I remember as a young child spending hours upon hours exploring the woods behind my house. On a Saturday morning, I would cross a small creek, by way of a split log bridge between the overgrown blackberry bushes that separated our property from the uncultivated, undeveloped wild woods. As I wandered with only my imagination to lead me, I became lost in conversation with the felled trees carpeted in dew laden moss, enchanted by the earthy, rich smell of peet and the decomposing leaves of the forest floor. The fortresses of old rotted and hollow stumps, became my young portal to explore deeper layers of imagination. Lost in the natural world, time slows to near stop. When you lose sight of the wardrobe, something magical happens. Rather than panic, I experienced a feeling of belonging. A childlike apprehension of the beginnings of a deeper longing, a longing that I wouldn’t understand until much later in my adult life. It was a sense of the numinous inviting me into a relationship with the mysterious life of God.
Christ reveals in us that to become found we must first become lost in the deeper conversation. “Whoever seeks to save his life will lose it, but whoever loses his life will find it. Jesus' wisdom wordplay on the greek word psyche, speaks to the value and the cost of this deeper conversation. Building up the first identity a first half of life task is crucial and important for all of us. In fact it is necessary to complete the developmental tasks of a healthy adolescence. But Christ invites his disciples to take up their own cross and come follow him if they would enter the the kingdom, discover the deeper life of the soul. To experience this deep gratitude we must often journey through a crisis of grief and loss. Our old way of seeing, and believing, and living no longer seems to work. What's more our center of gravity shifts, and those relationships that once brought us a sense of security and belonging suddenly feel empty because they no longer serve the demands of the soul. Our career goals, acheivements and dreams for our future lose their luster and meaning. It actually feels vulnerable, lonely, even humiliating at times as if we are being dismantled piece by piece, with the fear that underneath the rubble of our old lives and identities their might be nothing left. But this is where a profound grace comes into play, a mysterious depth of encounter and belonging we have never before known. This is what Parker Palmer calls, our one "true life," the life of the soul, the place we were born to inhabit in the Great conversation of cosmos, Christ, and community.
Lifestyle gratitude comes from discovering our true place in the greatest conversation we are capable of having with the world.
As pastors, elders, and leaders we are called to preach and to minister, to heal and make whole from that deeper sermon, Conversation. We are called to participate in what Thomas Berry called “The Great Work” and Joanna Macy calls “The Great Turning.” This is what it means to be Reformed Always Reforming. We all want to be in deeper service to the world. But we must first learn to listen.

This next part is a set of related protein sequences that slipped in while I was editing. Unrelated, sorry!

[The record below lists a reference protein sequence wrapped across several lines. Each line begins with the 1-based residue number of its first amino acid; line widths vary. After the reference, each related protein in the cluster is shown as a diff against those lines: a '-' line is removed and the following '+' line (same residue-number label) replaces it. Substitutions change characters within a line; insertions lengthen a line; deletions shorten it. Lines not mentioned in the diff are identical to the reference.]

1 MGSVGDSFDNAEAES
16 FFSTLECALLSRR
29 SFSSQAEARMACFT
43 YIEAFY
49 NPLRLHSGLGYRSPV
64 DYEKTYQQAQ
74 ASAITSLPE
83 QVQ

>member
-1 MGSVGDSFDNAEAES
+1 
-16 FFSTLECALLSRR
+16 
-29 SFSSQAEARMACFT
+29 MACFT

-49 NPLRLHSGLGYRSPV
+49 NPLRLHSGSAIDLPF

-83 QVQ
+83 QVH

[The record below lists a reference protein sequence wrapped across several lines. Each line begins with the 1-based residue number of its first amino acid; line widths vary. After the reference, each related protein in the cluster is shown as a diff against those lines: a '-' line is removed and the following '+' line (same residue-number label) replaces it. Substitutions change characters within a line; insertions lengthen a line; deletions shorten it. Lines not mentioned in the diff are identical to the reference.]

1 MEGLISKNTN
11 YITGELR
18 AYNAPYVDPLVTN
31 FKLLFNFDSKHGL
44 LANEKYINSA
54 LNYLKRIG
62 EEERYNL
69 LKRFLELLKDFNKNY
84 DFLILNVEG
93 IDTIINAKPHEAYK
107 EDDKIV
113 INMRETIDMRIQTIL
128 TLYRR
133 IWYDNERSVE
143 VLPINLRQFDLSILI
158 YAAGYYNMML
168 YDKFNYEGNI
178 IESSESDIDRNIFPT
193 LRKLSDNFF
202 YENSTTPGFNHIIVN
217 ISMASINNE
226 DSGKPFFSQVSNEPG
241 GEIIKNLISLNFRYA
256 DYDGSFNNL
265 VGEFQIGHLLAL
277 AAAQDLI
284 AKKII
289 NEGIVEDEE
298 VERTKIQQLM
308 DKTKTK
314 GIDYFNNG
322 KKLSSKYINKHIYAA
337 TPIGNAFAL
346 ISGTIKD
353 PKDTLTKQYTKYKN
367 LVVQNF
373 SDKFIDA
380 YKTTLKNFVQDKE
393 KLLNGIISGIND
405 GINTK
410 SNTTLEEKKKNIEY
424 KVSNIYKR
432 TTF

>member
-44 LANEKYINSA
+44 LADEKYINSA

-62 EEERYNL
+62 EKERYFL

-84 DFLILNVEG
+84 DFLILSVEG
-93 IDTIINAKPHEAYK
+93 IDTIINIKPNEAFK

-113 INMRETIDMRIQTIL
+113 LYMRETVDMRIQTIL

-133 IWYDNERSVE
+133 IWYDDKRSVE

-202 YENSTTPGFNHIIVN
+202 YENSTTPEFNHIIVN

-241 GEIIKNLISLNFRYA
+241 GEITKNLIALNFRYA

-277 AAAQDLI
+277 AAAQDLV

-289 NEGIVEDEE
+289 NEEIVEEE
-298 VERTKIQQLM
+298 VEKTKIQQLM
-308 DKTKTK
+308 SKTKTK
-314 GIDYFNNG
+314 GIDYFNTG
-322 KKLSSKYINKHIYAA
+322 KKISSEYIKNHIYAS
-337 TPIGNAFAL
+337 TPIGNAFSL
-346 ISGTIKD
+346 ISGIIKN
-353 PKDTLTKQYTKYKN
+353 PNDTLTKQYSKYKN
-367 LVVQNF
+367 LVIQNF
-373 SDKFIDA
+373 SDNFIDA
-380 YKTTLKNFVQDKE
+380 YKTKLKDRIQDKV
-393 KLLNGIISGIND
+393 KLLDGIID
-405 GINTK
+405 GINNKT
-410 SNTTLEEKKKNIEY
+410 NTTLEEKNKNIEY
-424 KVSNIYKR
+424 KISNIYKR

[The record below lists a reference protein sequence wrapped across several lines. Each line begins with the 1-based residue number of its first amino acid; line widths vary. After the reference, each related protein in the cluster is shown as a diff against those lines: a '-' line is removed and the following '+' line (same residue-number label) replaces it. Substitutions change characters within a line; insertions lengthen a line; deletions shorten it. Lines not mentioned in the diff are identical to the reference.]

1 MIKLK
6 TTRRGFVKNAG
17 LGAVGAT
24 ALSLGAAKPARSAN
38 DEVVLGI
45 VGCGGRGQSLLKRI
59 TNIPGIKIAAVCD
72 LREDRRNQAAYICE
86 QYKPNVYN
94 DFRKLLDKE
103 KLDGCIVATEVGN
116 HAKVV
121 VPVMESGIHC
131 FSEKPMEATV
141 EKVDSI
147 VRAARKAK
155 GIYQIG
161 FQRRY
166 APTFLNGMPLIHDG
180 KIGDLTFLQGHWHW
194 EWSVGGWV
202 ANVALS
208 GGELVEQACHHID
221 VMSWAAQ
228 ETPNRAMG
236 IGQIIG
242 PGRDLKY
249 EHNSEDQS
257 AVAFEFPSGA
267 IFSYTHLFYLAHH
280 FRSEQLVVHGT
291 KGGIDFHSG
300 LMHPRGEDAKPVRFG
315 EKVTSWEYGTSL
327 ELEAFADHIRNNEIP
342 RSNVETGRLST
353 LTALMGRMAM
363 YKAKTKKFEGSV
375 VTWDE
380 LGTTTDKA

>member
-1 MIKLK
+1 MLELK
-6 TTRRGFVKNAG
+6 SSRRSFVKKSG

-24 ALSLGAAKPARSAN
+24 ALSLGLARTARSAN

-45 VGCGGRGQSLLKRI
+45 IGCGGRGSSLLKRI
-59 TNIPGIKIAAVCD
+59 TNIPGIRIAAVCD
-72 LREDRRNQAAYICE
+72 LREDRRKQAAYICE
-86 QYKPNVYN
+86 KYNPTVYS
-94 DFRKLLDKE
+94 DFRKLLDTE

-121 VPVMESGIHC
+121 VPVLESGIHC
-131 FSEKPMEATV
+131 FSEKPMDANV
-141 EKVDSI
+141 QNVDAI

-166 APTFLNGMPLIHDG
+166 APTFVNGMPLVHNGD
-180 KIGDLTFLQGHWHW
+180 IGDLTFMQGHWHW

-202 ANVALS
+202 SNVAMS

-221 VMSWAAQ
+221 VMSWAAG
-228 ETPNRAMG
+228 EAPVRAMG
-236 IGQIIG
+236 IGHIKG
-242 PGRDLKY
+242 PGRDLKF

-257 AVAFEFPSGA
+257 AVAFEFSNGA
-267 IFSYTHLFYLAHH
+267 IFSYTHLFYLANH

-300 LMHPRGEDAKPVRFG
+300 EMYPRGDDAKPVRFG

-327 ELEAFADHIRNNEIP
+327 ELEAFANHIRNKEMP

WilderSoul explores ancient Celtic and indigenous Christianity exploring practices for listening to the deep conversation between the wild natural world and what is deepest in the soul, listening for the voice of God who calls invites us deeper into the conversation through the community of faith. To cultivate and lead from greater wholeness and healing, and to live in deeper service to the world. Practices such as solo wanders and deep conversation on the land, the way of the circle and art of mirroring to give others the gift of the dignity of their own experience and to witness the deeper story emerging in their lives.
Just as the prophets, poets, mystics, and Jesus Christ drew inspiration freely and deeply from the natural world, using language alive with gratitude and earth-based metaphors of abundance, so we are called to intuit the deeper patterns of the mystery of God in our world for a time such as this. We are called to invite others into a life of wild gratitude.
Aho Mitakuye Oyasin - Thank you for the conversation.
Rev. Matthew Syrdal is Assoc. Pastor at Grace Presbyterian Church in Highlands Ranch, Colorado, founder and lead guide of WilderSoul / Church of Lost Walls, and a speaker, artist, writer, coach who offers workshops, wilderness immersion retreats and intensives in Celtic and indigenous Christian nature-based spirituality. Matt's next Seminary of the Wild is in January 2018. See Matt's other writings on AllCreation, much acclaimed by fellow clergy, here.